02/28/2008 12:00AM

Cal-breds follow different paths to Derby


ARCADIA, Calif. - George Schwary is trying to contain his excitement these days. He really is.

Schwary has watched in amazement in recent months as his California-bred gelding Georgie Boy won the Grade 1 Del Mar Futurity last September and his 3-year-old debut in the Grade 2 San Vicente Stakes at Santa Anita last month.

The wins have put Georgie Boy, the first horse that Schwary bred on his own, on course for the Kentucky Derby on May 3.

"I bred some others with partners and we had moderate success, but never anything like this," he said earlier this week from his Los Angeles office.

Georgie Boy, by the California sire Tribal Rule, is one of several promising California-breds who could run in the Kentucky Derby. The group includes Bob Black Jack, the world record holder at six furlongs; Nikki'sgoldensteed, the winner of the Turf Paradise Derby last month; and Sierra Sunset, the winner of the California Cup Juvenile last fall and the runner-up in the Southwest Stakes at Oaklawn Park on Feb. 18.

The California-bred filly Golden Doc A, the winner of the Grade 1 Las Virgenes Stakes last month, remains a candidate for the $500,000 Kentucky Oaks on May 2.

In coming weeks, the four males will be tested in graded stakes that will determine whether they will continue on the Kentucky Derby trail. No one has made reservations for stall space at Churchill Downs - yet.

Georgie Boy is likely to make his next start in the $200,000 San Felipe Stakes at Santa Anita on March 15, which at 1 1/16 miles will be his all-important first start around two turns.

Schwary, 75, the retired owner of an appliance company, supported trainer Kathy Walsh's decision to end Georgie Boy's 2-year-old season after the Del Mar Futurity in September, resisting the temptation of the Breeders' Cup Juvenile and other lucrative races in the fall. The vacation may pay off.

"We wanted him to grow," Schwary said. "That was the key right there. We didn't want to work him too much and have a problem."

Any doubt about Georgie Boy's comeback ended with his victory in the San Vicente, when he rallied from fourth to win by 3 1/4 lengths.

"He was really flying," Schwary said.

The conservative approach was necessary partially because Schwary and Walsh have only one Triple Crown candidate.

"We've got to nurse this guy along," Schwary said. "Maybe we'll hit the big time. I couldn't ask for anything more, really. I could, but that's reaching.

"I have been dreaming, but we've got to take it a step at a time. I want to see if he can go long. I'm anxious to see what happens March 15."

The San Felipe also will draw Bob Black Jack, who ran six furlongs in a world record 1:06.53 in the Sunshine Millions Dash at Santa Anita on Jan. 26. By Stormy Jack, Bob Black Jack has won 3 of 5 starts and $268,925, all for owners Jeff Harmon and Tim Kasparoff.

Although Bob Black Jack has yet to run farther than seven furlongs, the San Felipe distance does not overly concern trainer James Kasparoff, Tim's brother.

"It's the X factor," he said. "Right now, I could sprint him if I wanted to. We want to see if he can route because the money is so significant. I'm not too worried. We've been rating him in his works. He's been very professional about things."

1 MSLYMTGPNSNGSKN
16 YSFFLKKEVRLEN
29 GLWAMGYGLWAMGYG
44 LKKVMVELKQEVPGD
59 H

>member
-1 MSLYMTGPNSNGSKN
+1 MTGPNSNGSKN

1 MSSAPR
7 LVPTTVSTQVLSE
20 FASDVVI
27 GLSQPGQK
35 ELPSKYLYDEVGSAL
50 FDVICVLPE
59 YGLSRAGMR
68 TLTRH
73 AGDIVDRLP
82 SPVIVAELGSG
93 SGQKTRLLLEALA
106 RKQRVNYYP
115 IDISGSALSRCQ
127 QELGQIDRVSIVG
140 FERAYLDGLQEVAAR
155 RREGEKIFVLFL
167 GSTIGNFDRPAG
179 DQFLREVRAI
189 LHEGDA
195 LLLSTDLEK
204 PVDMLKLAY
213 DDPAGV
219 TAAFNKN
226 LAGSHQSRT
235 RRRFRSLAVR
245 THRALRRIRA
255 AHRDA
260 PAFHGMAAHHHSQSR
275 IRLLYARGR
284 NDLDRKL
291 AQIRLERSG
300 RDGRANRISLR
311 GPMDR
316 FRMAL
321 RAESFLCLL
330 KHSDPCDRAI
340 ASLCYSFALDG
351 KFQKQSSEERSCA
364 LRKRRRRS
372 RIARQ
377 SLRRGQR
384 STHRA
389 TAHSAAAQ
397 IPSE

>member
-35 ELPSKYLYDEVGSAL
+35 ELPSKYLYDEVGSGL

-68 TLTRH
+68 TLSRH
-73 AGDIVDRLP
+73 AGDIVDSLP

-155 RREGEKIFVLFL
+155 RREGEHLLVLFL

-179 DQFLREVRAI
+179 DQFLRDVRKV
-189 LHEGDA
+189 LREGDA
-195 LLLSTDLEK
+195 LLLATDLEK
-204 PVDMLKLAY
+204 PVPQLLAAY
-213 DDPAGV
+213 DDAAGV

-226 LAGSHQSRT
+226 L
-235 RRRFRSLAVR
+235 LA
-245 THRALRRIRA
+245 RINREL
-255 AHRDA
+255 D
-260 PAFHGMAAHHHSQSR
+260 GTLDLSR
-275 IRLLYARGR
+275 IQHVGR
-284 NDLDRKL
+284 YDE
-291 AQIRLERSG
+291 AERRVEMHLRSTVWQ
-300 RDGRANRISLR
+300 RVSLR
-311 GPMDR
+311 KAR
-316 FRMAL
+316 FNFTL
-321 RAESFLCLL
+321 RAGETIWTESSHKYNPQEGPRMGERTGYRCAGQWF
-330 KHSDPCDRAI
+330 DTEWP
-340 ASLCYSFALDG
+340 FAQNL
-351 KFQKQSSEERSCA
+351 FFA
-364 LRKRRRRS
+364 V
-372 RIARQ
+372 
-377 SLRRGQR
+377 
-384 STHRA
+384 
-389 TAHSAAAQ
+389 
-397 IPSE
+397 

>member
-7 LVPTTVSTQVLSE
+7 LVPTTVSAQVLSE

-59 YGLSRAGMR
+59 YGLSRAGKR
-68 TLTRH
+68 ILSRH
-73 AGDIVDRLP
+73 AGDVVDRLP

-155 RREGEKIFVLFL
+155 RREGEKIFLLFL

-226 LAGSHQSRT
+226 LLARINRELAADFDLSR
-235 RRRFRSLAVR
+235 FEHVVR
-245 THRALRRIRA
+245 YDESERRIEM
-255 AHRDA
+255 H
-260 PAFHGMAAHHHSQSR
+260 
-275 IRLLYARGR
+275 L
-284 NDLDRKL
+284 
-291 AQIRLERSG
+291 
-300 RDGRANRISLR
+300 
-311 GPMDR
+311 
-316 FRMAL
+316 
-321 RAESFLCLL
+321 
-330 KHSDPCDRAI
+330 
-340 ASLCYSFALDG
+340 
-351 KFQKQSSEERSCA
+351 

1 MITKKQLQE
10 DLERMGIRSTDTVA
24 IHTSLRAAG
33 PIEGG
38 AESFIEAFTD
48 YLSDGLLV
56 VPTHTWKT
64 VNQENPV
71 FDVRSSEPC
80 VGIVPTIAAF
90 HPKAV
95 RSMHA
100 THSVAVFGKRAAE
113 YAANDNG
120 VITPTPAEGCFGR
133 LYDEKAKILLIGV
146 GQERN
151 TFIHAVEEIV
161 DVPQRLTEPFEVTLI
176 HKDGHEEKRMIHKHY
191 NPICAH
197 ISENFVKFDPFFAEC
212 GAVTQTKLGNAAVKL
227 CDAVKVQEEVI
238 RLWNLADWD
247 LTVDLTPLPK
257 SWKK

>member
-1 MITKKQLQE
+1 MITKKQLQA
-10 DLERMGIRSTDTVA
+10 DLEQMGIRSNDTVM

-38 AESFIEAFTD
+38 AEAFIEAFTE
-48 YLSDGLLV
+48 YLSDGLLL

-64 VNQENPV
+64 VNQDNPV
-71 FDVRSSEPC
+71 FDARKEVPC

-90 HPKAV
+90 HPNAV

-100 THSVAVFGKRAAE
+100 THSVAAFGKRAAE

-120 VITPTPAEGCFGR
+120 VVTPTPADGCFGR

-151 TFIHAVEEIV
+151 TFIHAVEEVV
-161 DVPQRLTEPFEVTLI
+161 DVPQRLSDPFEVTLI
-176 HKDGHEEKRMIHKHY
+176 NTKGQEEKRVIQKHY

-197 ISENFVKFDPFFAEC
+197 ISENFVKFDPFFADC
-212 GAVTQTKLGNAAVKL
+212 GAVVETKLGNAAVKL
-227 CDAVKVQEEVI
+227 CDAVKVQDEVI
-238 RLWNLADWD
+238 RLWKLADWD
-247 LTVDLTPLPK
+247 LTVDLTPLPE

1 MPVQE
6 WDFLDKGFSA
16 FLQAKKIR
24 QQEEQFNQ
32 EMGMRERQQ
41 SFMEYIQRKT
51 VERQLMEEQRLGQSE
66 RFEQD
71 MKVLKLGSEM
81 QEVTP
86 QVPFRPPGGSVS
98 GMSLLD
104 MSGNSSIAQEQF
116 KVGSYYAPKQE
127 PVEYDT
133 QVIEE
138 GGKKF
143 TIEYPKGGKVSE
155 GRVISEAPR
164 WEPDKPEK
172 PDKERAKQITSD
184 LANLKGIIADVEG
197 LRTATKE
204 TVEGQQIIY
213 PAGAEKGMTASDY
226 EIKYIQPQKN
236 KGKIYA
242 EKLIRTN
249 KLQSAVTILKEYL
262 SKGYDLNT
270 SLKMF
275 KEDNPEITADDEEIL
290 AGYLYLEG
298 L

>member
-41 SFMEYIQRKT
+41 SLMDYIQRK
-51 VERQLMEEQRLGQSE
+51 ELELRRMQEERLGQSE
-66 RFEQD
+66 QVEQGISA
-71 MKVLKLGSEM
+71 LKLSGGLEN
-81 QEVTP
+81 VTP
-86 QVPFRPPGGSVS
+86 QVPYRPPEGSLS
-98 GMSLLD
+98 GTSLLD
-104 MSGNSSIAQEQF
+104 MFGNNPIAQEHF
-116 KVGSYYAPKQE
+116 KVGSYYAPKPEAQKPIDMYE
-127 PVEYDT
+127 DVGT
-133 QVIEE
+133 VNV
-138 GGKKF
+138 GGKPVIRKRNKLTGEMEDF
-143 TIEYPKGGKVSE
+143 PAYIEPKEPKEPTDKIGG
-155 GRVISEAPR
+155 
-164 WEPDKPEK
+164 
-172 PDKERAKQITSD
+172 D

Bob Black Jack has won at seven furlongs, in the California Breeders' Champion Stakes at Santa Anita on Dec. 26.

While Georgie Boy and Bob Black Jack have been running in stakes for months, Nikki'sgoldensteed has only just reached that level. He started in a two-furlong maiden race last April, finishing eighth. By Formal Gold, Nikki'sgoldensteed was transferred to trainer Bob Hess Jr. after two starts and finally beat maidens in his fifth start, which came at Santa Anita on Jan. 11.

Owned by Matt Lomas and Gary Spencer, Nikki'sgoldensteed followed that win with a victory in the Turf Paradise Derby on Feb. 9.

His next start is the El Camino Real Derby at Bay Meadows on March 8, a race that Hess chose over Saturday's Sham Stakes at Santa Anita. The Sham includes two leading Kentucky Derby hopefuls in Colonel John and El Gato Malo.

"Not to take anything away from the horses up there, but there is no Colonel John," Hess said. "I like the timing, too. He's a pretty good horse. He's bred to run a mile and a quarter."

Hess describes Nikki'sgoldensteed as a 16-2 hand, 1,200-pound horse "with the bones to hold up that body."

Distance is probably not going to be an issue for Sierra Sunset, the most experienced of the leading California-bred Kentucky Derby hopefuls. Trained by Jeff Bonde for Philip Lebherz, Al Mariani, and George Schmitt, Sierra Sunset has won 3 of 10 starts, including the California Cup Juvenile over 1 1/16 miles last November.

By Bertrando, the leading sire in California in 2007, Sierra Sunset is winless in three starts since the Cal Cup, including a second by 2 1/4 lengths to Denis of Cork in the Grade 3 Southwest Stakes over a mile at Oaklawn Park. He makes his next start in the Grade 2 Rebel Stakes over 1 1/16 miles there on March 15.

"It really matters how he does in the next race," Lebherz said. "We hope to be in the top three.

"This is an amazing horse. He never quits."